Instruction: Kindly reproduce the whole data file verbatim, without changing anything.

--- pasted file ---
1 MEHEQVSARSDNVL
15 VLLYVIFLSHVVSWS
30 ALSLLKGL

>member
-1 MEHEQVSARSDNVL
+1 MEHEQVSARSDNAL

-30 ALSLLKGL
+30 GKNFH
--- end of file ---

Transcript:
1 MEHEQVSARSDNVL
15 VLLYVIFLSHVVSWS
30 ALSLLKGL

>member
-1 MEHEQVSARSDNVL
+1 MEHEQVSARSDNAL

-30 ALSLLKGL
+30 GKNFH